OSCE Office in Yerevan to Close; Azerbaijan Responsible

COPENHAGEN, Denmark—The Organization for Security and Cooperation in Europe (OSCE) Parliamentary Assembly President Christine Muttonen (MP, Austria) and Special Representative on the South Caucasus Kristian Vigenin (MP, Bulgaria) expressed regret about the May 4 announcement that it has not been possible to reach agreement to extend the mandate of the OSCE’s Office in Yerevan.

The Office is expected to close in the coming months.

The Office is expected to close in the coming months.

“I regret the fact that despite lengthy and extensive efforts, the Permanent Council has been unable to reach consensus on the continuation of the OSCE Office in Yerevan’s important work,” President Muttonen said. “The OSCE Parliamentary Assembly has repeatedly called for OSCE field operations to be given robust mandates and all the resources they need to allow them to perform their vital tasks, and yet, regrettably, another field operation is being closed.”

Vigenin noted how important the Office in Yerevan’s work is for Armenia and the OSCE, and stressed that the OSCE PA will remain actively engaged in the region.

“Following the closure of OSCE field operations in Georgia and Azerbaijan in past years, the Office in Yerevan has both a symbolic and practical importance that should not be overlooked. Personally, I have benefited from the Office’s expertise when carrying out diplomatic visits, and hope that the interim period before the final closure of the mission can be used to find a compromise solution so that the country can continue benefiting from its support,” Vigenin said.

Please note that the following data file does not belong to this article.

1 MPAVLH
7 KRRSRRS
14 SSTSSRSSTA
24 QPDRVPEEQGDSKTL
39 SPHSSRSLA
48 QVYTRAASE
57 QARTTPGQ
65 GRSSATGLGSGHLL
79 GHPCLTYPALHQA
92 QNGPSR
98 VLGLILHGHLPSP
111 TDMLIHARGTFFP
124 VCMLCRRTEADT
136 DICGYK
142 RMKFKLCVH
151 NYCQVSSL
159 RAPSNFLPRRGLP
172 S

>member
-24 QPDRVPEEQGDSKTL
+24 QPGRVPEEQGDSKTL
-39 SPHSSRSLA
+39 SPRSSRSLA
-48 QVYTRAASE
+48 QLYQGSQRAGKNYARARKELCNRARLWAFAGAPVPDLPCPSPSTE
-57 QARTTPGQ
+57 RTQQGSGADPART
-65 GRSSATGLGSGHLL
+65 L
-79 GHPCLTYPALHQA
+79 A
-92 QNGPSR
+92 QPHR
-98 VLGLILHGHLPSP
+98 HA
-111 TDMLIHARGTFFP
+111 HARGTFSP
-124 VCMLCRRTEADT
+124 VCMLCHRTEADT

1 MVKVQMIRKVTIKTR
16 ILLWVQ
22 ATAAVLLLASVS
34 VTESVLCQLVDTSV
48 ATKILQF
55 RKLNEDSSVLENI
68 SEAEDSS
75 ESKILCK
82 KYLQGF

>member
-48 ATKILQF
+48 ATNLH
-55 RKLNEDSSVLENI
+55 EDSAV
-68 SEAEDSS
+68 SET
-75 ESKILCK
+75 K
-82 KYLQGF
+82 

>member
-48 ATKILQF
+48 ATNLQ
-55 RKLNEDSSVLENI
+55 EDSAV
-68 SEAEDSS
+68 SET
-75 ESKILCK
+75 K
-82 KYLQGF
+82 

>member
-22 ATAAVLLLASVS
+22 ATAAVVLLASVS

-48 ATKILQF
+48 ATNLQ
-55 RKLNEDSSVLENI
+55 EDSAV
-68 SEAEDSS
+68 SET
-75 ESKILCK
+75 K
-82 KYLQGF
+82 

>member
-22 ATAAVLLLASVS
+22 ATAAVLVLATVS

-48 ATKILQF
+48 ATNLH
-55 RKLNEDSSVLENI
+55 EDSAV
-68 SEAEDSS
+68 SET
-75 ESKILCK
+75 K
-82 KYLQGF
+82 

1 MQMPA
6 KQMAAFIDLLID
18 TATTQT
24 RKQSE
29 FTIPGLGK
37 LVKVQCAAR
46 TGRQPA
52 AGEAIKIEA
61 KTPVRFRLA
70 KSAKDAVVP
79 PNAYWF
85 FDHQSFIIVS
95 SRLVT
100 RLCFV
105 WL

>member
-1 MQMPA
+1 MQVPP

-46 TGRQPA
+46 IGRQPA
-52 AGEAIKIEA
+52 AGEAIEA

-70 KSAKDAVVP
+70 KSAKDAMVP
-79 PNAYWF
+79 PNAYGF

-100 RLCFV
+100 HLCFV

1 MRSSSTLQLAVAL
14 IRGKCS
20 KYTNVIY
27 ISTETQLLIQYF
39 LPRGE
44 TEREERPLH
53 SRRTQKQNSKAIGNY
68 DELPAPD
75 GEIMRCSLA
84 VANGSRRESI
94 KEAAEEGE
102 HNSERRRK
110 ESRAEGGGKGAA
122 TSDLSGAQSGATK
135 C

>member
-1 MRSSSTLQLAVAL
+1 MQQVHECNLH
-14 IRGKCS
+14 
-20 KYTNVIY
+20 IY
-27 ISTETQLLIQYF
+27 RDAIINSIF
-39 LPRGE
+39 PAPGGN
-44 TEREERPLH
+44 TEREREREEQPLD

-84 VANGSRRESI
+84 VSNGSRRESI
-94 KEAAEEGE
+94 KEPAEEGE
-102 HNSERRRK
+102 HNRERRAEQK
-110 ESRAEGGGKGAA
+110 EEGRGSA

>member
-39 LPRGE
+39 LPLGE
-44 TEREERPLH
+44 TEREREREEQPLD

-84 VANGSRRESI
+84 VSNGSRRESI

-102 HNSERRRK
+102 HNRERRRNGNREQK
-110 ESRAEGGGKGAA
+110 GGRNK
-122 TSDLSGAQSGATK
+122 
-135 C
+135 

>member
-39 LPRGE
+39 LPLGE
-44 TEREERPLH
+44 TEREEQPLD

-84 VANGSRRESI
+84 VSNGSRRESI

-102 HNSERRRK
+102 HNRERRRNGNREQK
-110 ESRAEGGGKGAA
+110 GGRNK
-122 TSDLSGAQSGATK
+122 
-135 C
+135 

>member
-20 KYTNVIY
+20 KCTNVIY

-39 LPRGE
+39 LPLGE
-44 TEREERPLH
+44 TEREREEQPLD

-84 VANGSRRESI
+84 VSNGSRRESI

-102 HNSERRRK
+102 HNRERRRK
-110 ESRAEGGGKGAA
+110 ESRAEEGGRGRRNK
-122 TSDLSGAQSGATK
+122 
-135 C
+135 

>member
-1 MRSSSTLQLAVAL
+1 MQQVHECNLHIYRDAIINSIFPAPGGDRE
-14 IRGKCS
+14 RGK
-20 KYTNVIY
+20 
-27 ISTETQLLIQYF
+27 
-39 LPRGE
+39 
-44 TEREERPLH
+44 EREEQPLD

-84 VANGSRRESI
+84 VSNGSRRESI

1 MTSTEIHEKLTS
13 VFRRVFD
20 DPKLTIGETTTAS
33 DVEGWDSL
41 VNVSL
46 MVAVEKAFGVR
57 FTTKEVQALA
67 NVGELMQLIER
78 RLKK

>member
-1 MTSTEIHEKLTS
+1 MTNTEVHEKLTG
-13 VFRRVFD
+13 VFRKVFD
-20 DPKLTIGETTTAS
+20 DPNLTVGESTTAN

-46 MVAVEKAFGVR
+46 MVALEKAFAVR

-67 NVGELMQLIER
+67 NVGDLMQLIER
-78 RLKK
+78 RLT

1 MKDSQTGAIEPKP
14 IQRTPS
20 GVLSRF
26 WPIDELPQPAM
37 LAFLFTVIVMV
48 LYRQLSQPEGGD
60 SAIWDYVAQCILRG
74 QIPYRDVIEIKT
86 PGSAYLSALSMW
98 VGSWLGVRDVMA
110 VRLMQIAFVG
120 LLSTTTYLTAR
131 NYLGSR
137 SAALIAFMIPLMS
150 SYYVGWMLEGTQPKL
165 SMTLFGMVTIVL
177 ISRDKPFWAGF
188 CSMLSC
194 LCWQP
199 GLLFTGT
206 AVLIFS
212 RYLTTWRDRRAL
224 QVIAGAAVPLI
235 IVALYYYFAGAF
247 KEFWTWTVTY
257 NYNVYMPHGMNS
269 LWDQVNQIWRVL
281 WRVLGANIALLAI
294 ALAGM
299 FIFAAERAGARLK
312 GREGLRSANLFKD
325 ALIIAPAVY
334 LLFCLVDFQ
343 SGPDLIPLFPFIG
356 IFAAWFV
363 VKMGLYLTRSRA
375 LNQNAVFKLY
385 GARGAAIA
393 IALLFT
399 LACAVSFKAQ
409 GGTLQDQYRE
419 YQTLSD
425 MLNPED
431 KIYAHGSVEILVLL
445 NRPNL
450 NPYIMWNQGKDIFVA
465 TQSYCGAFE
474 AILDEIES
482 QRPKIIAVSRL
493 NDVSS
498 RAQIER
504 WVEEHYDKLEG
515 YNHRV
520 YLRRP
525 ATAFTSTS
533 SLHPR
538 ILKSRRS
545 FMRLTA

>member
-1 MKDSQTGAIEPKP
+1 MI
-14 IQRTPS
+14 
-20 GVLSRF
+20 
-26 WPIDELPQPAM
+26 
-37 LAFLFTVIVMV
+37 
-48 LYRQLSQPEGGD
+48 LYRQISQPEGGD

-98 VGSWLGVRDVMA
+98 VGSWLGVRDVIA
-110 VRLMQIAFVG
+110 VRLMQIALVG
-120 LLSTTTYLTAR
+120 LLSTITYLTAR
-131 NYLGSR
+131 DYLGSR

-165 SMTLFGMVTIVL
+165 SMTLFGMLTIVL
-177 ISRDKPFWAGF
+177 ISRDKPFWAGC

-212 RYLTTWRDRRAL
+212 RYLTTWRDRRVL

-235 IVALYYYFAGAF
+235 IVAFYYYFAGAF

In its Baku Declaration of 2014 the OSCE Parliamentary Assembly called for the OSCE to “adopt full, effective, and long-term mandates for OSCE field operations,” reiterating similar previous appeals.

The future of the office has been uncertain ever since Baku vetoed a further extension of its mandate, objecting to a humanitarian demining program implemented by it in Armenia. Azerbaijan’s delegation to the OSCE headquarters in Vienna insisted earlier this year that the program “can strengthen the capacity and skills of relevant Armenian structures” in the Nagorno-Karabagh (Artsakh) conflict, and accused Armenia of seeking to “misuse the OSCE Office in Yerevan against legitimate interests of Azerbaijan.”

“The United States regrets the impending closure of the OSCE Office in Yerevan,” Kate Byrnes, the charge d’affaires of the U.S. mission to the OSCE, said at the May 4 Permanent Council meeting in Vienna, adding “we lament the loss of the last OSCE field operation in the South Caucasus.”

Armenian Ministry of Foreign Affairs spokesperson Tigran Balayan criticized Azerbaijan for what he called “opposing” the will of the OSCE. “Due to its extremely destructive stance Azerbaijan finds itself in a total isolation. OSCE Chairmanship, participating States, Secretariat support activities of the OSCE Office in Yerevan, and it is solely Azerbaijan that abuses the OSCE principle of consensus, singlehandedly blocking the decision on the continuation of activities of the OSCE office in Yerevan thus opposing to the whole Organization,” Balayan said.

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